First, Obama had a majority in the House and Senate when he came into office. The failure to do enough in the way of fiscal stimulus lies with the Administration’s failure to push for it, particularly since Christine Romer estimated $1.2 trillion of spending was called for, and Larry Summers rejected it for political rather than economic reasons. The Fed, contrary to its pretenses, is not independent; Greenspan compromised it long ago when he pushed for Social Security reform and told consumers to go buy homes with adjustable rate mortgages. Bernanke continued with the Fed faux-independence by calling for debt reduction in 2011. The Fed could easily have supported an Obama push for aggressive fiscal policy, particularly in light of the fact that it was stepping well outside its traditional role on other fronts in response to the crisis. But no, the lousy state of the economy is all Congress’ fault.
Second, the Fed had it well within its powers to do far more vis-a-vis the banks, via supervision as well as jawboning. That’s been proven years later through the not-well-publicized efforts of Fed governor Danny Tarullo, who according to independent sources, had finally gotten the banks to understand that the Fed is deadly serious about increasing capital levels and reducing risk taking. Having the full weight of the Fed behind that agenda in 2009 would have made an enormous difference.
And we get an addition to a tired excuse:
He argues in the book, however, that invoking worries about moral hazard in the midst of a major crisis would have been “misguided and dangerous”. While admitting that he winced when he saw bumper stickers saying “where’s my bailout?”, Mr Bernanke defends the Fed’s financial interventions, as well as its monetary policy rescue, which involved cutting rates to near-zero and a vast bonds purchase programme.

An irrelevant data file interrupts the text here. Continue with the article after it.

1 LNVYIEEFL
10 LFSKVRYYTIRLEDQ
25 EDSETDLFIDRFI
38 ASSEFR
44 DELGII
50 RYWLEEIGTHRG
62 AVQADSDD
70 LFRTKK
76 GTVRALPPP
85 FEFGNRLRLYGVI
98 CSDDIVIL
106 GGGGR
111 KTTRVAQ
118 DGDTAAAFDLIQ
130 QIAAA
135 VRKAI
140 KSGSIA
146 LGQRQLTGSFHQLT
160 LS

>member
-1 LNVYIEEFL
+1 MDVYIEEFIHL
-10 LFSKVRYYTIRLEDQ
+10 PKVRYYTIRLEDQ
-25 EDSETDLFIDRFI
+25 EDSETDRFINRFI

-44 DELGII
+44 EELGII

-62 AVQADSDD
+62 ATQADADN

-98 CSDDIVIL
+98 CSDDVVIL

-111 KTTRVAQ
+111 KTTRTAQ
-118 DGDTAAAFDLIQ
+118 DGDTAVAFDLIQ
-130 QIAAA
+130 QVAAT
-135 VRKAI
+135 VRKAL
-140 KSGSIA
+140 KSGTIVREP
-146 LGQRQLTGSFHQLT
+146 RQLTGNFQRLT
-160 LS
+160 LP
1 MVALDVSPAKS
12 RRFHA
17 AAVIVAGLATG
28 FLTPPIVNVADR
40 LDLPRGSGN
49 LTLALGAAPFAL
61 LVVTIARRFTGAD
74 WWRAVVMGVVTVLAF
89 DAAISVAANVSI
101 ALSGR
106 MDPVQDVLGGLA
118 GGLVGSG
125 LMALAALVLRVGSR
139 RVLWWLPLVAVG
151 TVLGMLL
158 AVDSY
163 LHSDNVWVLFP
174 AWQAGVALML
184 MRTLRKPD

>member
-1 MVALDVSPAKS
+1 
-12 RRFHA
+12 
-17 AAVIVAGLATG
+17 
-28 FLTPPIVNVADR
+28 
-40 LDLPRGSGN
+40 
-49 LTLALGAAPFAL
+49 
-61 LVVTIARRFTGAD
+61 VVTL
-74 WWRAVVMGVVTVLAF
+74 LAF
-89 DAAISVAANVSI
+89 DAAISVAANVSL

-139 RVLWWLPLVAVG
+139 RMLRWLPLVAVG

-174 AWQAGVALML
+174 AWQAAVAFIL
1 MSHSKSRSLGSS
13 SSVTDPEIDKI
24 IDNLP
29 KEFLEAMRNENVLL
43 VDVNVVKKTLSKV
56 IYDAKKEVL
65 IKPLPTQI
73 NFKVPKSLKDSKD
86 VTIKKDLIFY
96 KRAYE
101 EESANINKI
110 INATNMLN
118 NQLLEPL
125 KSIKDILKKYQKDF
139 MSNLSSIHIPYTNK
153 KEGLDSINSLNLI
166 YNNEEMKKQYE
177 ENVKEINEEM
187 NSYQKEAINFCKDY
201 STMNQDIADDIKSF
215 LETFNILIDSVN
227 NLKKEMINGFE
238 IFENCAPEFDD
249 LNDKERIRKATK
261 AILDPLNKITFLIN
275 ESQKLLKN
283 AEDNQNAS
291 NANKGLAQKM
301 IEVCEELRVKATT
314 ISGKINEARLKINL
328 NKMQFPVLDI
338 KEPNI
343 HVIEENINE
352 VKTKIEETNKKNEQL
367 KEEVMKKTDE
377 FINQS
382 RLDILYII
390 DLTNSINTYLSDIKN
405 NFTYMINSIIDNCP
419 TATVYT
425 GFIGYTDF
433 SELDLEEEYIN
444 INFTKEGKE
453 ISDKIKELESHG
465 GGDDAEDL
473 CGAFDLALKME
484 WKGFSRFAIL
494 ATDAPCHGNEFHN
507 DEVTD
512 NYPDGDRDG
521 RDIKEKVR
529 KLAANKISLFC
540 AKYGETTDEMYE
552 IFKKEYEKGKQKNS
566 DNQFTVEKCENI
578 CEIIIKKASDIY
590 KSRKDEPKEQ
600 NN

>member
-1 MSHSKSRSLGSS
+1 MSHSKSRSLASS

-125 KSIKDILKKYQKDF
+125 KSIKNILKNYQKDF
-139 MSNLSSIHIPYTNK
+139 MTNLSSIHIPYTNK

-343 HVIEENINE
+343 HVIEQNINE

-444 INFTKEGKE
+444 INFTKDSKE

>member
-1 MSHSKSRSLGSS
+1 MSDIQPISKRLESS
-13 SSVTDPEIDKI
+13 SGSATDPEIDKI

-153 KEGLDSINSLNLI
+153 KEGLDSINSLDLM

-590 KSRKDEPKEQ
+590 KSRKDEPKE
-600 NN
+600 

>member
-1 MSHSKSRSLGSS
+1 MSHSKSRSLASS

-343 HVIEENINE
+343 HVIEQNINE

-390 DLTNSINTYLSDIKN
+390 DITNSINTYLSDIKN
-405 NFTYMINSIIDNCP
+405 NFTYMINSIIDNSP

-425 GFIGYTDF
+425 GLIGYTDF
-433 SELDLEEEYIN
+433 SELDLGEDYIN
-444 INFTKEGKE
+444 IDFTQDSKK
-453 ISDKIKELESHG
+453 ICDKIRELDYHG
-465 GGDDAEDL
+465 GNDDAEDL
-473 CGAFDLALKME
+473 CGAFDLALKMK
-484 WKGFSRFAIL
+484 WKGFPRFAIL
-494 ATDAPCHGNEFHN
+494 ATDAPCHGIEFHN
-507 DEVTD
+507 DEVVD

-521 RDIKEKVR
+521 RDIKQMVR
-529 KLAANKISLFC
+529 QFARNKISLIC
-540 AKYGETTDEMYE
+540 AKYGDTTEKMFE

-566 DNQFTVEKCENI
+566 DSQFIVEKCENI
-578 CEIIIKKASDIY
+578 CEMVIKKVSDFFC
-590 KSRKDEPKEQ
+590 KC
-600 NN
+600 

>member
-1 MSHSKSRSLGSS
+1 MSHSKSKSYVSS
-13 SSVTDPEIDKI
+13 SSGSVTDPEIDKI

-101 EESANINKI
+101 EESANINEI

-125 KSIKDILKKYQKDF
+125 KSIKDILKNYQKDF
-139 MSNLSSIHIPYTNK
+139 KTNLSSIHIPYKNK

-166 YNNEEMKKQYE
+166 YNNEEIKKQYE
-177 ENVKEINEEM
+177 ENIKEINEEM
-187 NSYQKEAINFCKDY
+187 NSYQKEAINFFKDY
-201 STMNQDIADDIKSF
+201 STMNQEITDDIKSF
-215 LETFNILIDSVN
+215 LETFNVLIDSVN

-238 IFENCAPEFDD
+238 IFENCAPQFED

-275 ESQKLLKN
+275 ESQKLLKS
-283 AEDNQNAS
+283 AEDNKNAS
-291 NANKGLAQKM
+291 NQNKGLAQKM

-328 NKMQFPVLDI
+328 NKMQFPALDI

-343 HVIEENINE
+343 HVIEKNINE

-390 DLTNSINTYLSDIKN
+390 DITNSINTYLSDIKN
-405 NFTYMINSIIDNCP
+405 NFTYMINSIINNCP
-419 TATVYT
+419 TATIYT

Bernanke conveniently conflates bailing out institutions (which was necessary) with the issue of responsibility, as in holding individuals accountable. The refusal to replace boards and top executives, particularly at institutions with obviously weak leadership (Citigroup and Bank of America were top of the list) was indefensible. Even if there was not enough readily locatable recently retired bank executives to fill the ranks of all the wobbly banks, forcing changes upon Citi and Bank of America would have sent a very powerful message to the rest. And we’ve argued at length, for years, that there was no dearth of legal theories that were simply not even attempted as far as prosecuting bank executives was concerned, starting with the one designed for the task, Sarbanes Oxley.
But what pathetic new line do we get from Bernanke? His feelers were hurt when he read a bumper sticker? People lost their businesses, their jobs, their homes as a result of the crisis, and we are supposed to feel sorry for his wounded feelings when he is called out in the tamest terms possible?
This illustrates how insulated and preening our ruling classes have become, that they are unable even to take mild criticism, let alone a remotely accurate assessment of the job they’ve done. By contrast, as Jim Collins found in his book on true top performers, Good to Great, the heads of those companies did the opposite of the diseased norms exhibited by Bernanke: they gave credit for success to their teams, and took full blame for failure.
The time is past to deal with these intellignce-insulting efforts at revisionist history. When I read a new, improved set of excuses from people like Bernanke, I feel like I’ve walked into my kitchen and turned on the lights after the exterminator paid a visit, only to find cockroaches scuttling all over my counter yet again.
Every time you read self-serving justifications from the perps of the crisis, visualize cockroaches on a counter. Only when the officialdom realizes you’ve programmed your own Pavlovian defenses against their Big Lies might you be able to stop them.